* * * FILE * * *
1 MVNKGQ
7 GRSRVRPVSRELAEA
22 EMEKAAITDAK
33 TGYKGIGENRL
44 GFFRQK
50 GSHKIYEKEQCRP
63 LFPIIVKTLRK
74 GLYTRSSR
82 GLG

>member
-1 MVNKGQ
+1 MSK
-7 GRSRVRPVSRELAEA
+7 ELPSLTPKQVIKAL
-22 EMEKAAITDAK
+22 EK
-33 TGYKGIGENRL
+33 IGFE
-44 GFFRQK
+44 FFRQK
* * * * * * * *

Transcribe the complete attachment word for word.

1 MVNKGQ
7 GRSRVRPVSRELAEA
22 EMEKAAITDAK
33 TGYKGIGENRL
44 GFFRQK
50 GSHKIYEKEQCRP
63 LFPIIVKTLRK
74 GLYTRSSR
82 GLG

>member
-1 MVNKGQ
+1 MSK
-7 GRSRVRPVSRELAEA
+7 ELPSLTPKQVIKAL
-22 EMEKAAITDAK
+22 EK
-33 TGYKGIGENRL
+33 IGFE
-44 GFFRQK
+44 FFRQK